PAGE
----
Title:
Membrane electrode unit for electrochemical equipment
Kind Code:
A1


Abstract:
The invention concerns a membrane electrode unit (MEU) for electrochemical equipment, especially for membrane fuel cells. The membrane electrode unit has a “semi-coextensive” design and contains an ionically conductive membrane, two catalyst layers, and gas distributor substrates of different sizes on the front and back sides. The first gas distributor substrate has smaller surface dimensions than the ionically conductive membrane, while the second gas distributor substrate has the same area as the ionically conductive membrane. The membrane electrode unit has, because of its special design, a stable structure that can be handled well, and which exhibits advantages for sealing the reactive gases off from each other and in its electrical properties. In particular, the hydrogen penetration current is distinctly reduced. The membrane electrode unit is used in PEM fuel cells, direct methanol fuel cells, electrolyzers, and other electrochemical equipment.



Inventors:
Zuber, Ralf (Grossostheim, DE)
Schaack, Klaus (Obernburg, DE)
Wittpahl, Sandra (Obertshausen, DE)
Dziallas, Holger (Freigericht-Neuses, DE)
Seipel, Peter (Alzenau, DE)
Application Number:
10/699158
Publication Date:
01/20/2005
Filing Date:
10/30/2003
Assignee:
UMICORE AG & Co. KG
Primary Class:
Other Classes:
29/623, 29/623.2, 29/623.5, 29/730, 429/494, 429/508, 429/509, 429/513, 429/535
International Classes:
H01M2/00; H01M2/02; H01M2/08; H01M2/14; H01M8/10; (IPC1-7): H01M2/00; H01M2/02; H01M2/08; H01M2/14; H01M8/10
View Patent Images:
Related US Applications:



Primary Examiner:
WILLS, MONIQUE M
Attorney, Agent or Firm:
Levin Santalone LLP (2 East Avenue Suite 201, Larchmont, NY, 10538, US)
Claims:
1. A membrane electrode unit for electrochemical equipment, containing an ionically conductive membrane with a front and back side, a first catalyst layer and a first gas distributor substrate on the front side and a second catalyst layer and a second gas distributor substrate on the back side, in which the first gas distributor substrate has lesser surface dimensions than the ionically conductive membrane and the second gas distributor substrate has essentially the same surface dimensions as the ionically conductive membrane.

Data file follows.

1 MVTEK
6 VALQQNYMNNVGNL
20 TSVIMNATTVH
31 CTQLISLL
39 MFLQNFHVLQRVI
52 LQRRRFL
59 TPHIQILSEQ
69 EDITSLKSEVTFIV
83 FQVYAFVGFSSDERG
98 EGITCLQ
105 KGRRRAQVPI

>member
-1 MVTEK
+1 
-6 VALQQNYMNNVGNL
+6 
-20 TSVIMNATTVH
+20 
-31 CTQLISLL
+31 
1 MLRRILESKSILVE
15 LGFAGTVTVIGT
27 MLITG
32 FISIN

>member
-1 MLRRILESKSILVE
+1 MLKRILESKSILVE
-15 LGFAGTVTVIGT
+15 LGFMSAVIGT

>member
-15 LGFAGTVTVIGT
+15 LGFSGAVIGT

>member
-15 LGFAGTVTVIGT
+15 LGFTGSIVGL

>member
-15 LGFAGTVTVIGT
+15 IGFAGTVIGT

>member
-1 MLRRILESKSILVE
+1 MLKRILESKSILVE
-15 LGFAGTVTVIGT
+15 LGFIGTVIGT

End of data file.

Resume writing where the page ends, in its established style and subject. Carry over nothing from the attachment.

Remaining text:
2. A membrane electrode unit according to claim 1, wherein the catalyst layer on the front side and the catalyst layer on the back side of the ionically conductive membrane have different surface dimensions.

3. A membrane electrode unit according to claim 1, wherein the catalyst layer on the front side and the catalyst layer on the back side of the ionically conductive membrane have the same surface dimensions.

4. A membrane electrode unit according to claim 1, wherein the ionically conductive membrane on the front side has a surface that is not supported by a gas distributor substrate.

5. A membrane electrode unit according to claim 1, wherein the catalyst layers on the front side and on the back side contain catalysts containing noble metals and optionally ionically conductive materials.

6. A membrane electrode unit according to claim 1, wherein the ionically conductive membrane comprises organic polymers, such as proton-conducting perfluorinated polymeric sulfonic acid compounds, doped polybenzimidazoles, polyether ketones, polysulfones or ionically conducting ceramic materials, and has a thickness of 10 to 200 μm.

7. A membrane electrode unit according to claim 1, wherein the gas distributor substrate comprises porous electrically conductive materials containing carbon fiber paper, carbon fiber nonwoven cloth, carbon fiber cloth, metal mesh, metallized fiber cloth, or combination thereof.

8. A membrane electrode unit according to claim 1, wherein the edge of the gas distributor substrate and the free surface of the ionically conductive membrane not supported by a gas distributor substrate are surrounded by a sealing material.

9. A membrane electrode unit according to claim 8, wherein the sealing material additionally impregnates an edge region of the gas distributor substrates to a depth of at least 1 mm.

10. A membrane electrode unit according to claim 8, wherein the sealing material contains thermoplastic polymers of polyethylene, polypropylene, polytetrafluoroethylene, PVDF, EPDM, polyester, polyamide, polyamide elastomers, polyimide, polyurethane, silicone, silicone elastomers, or combinations thereof and/or thermosetting polymers of epoxides, cyanoacrylates or combinations thereof.

11. A membrane electrode unit according to claim 8, wherein the sealing material is integrally combined with another peripheral plastic frame.

12. A process for producing a membrane electrode unit according to claim 1, comprising combining two catalyst-coated gas distributor substrates with the front and back sides of an ionically conductive membrane.